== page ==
Testifying before the Senate Homeland Security and Governmental Affairs Committee earlier this month, Corin Stone, the Intelligence Community's (IC) information sharing executive, said that striking a balance between sharing intelligence information while still protecting data against insider threats is a persistent problem within the community, and one that it will use technology to solve.
The Intelligence Community is a coalition of 17 U.S. intelligence agencies and departments -- including the Central Intelligence Agency, the Federal Bureau of Investigations, the Office of National Intelligence, and the Defense Intelligence Agency -- that perform intelligence operations.
As information sharing executive, Stone is responsible for disseminating intelligence information within the community, a result of a reassigning of duties by the Office of the Director of National Intelligence last October. Previously, the IC CIO was responsible for that activity.
Stone said the community is trying to find a "sweet spot" between allowing its members to share intelligence information while preventing unauthorized access to that data by people who might misuse it.
She described the process of doing so as one in which both factors must be considered equally. "In other words, as we increase information sharing, we must also increase the protections afforded to that information," Stone said.
To do this, the community is in the process of implementing insider threat detection capability designed for it by the National Counterintelligence Executive, of which "technology refresh is a vital part," she said.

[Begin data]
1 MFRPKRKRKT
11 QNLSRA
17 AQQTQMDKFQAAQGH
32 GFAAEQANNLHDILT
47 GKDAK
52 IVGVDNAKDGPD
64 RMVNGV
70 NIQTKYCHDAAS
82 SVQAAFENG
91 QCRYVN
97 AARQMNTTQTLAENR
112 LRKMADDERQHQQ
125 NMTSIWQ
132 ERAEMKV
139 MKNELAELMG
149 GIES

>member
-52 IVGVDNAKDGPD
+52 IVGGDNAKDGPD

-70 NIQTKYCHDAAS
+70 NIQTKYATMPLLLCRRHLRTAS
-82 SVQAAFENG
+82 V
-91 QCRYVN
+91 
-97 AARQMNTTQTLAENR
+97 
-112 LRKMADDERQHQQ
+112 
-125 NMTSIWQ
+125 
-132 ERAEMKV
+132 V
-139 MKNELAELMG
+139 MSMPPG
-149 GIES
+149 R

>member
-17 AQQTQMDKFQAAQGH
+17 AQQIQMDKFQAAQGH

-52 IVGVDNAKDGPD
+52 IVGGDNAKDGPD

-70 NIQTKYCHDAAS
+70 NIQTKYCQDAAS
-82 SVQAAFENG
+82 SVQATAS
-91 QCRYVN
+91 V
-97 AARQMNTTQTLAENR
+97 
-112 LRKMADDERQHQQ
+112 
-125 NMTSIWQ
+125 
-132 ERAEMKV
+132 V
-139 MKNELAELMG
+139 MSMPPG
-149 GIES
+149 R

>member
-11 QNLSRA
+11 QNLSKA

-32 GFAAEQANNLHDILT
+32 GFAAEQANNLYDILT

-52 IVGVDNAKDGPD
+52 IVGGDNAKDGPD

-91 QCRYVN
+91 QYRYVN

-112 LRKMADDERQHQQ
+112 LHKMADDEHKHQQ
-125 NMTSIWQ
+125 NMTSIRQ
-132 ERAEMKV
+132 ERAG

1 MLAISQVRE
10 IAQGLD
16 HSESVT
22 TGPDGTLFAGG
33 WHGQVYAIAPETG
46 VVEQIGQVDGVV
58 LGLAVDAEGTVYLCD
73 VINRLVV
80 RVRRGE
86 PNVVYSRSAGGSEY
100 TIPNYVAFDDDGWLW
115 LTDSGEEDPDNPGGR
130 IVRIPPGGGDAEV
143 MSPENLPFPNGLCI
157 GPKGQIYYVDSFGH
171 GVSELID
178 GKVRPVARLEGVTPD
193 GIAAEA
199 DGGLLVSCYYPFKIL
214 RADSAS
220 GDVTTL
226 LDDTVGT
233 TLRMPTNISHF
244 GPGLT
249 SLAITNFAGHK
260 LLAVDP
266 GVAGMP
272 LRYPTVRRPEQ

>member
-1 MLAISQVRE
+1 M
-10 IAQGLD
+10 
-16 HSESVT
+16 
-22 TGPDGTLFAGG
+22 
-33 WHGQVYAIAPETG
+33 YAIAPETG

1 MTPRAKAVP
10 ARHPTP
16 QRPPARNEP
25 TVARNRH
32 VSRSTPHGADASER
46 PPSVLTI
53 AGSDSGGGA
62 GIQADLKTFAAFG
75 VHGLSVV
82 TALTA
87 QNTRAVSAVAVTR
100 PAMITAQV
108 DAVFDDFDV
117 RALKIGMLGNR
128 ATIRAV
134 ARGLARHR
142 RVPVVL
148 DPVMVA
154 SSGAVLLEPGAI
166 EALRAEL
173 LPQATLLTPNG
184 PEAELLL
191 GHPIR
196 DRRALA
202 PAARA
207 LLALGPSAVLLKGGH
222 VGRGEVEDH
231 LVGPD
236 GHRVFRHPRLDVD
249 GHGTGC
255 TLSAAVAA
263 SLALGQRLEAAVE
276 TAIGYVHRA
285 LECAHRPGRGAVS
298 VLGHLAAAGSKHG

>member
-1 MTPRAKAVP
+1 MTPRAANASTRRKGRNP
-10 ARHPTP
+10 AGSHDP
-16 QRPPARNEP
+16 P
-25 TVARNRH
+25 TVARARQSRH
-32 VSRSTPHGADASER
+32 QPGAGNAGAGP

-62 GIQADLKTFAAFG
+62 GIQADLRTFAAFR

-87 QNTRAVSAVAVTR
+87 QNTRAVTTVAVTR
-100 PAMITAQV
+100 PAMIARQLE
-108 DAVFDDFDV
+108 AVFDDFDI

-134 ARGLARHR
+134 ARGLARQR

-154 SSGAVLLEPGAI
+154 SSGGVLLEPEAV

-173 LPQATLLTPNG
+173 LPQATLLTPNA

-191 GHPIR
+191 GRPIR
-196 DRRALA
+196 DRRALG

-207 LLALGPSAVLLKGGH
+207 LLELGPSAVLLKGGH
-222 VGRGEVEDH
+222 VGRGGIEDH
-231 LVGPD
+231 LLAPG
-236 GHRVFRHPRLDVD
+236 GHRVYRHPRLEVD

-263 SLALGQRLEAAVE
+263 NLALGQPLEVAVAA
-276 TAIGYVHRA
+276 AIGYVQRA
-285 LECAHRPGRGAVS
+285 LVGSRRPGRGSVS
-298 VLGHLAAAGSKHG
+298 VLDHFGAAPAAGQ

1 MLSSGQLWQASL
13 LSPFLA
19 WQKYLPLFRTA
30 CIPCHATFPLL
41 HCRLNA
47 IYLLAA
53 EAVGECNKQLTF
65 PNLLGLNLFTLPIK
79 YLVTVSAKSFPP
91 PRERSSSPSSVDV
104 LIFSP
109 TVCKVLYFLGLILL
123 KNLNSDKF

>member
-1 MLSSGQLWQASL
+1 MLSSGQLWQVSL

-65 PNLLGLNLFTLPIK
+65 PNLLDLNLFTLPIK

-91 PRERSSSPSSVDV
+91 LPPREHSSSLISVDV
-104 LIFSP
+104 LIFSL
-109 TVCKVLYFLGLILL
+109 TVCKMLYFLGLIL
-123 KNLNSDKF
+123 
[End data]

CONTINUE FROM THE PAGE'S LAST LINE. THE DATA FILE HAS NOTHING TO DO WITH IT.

Stone outlined a two-pronged technology approach that will be implemented over the course of the 2011 and 2012 fiscal years that includes enhancements to logical and physical security controls and information-sharing capability that prioritizes mission needs of various organizations in the community.
Technologies the community plans to deploy include identity and access management; data protection and discoverability; and a reliable audit process, she said. The IC also is working on end-to-end data management technology to ensure that intelligence is appropriately secured throughout its entire lifecycle, she said.
New network authentication technologies also will be deployed to "authoritatively identify who is accessing classified information," Stone said.
The IC CIO is working on this task and aims to assign security certificates to eligible IC personnel in the first quarter of the 2012 fiscal year, she said. The community also is working on better user authentication at the application level, she added.
Stone's concerns are part of a broader move by federal agencies handling intelligence and other classified information to prevent unauthorized access or misuse of it. Last year was a tipping point in the government's thorny relationship with the whistle-blowing Web site Wikileaks, and the feds want to prevent future breaches from occurring.
Last July, Wikileaks published thousands of classified Department of Defense (DoD) documents related to the war in Afghanistan, then followed that up by releasing online 400,000 classified Iraq logs in October.
Then the release of thousands of classified U.S. embassy cables in late November spurred an incident that became known as Cablegate, which caused many to seriously question security at the DoD. Army Private First Class Bradley Manning was arrested last June and is suspected of leaking the information after removing it from the DoD's classified SIPRNet network.
Other top federal officials also have expressed the same concern about avoiding another major scandal. Testifying at the same hearing, new DoD CIO Teri Takai said the agency also is currently deploying new security technology to SIPRNet, to prevent future insider breaches.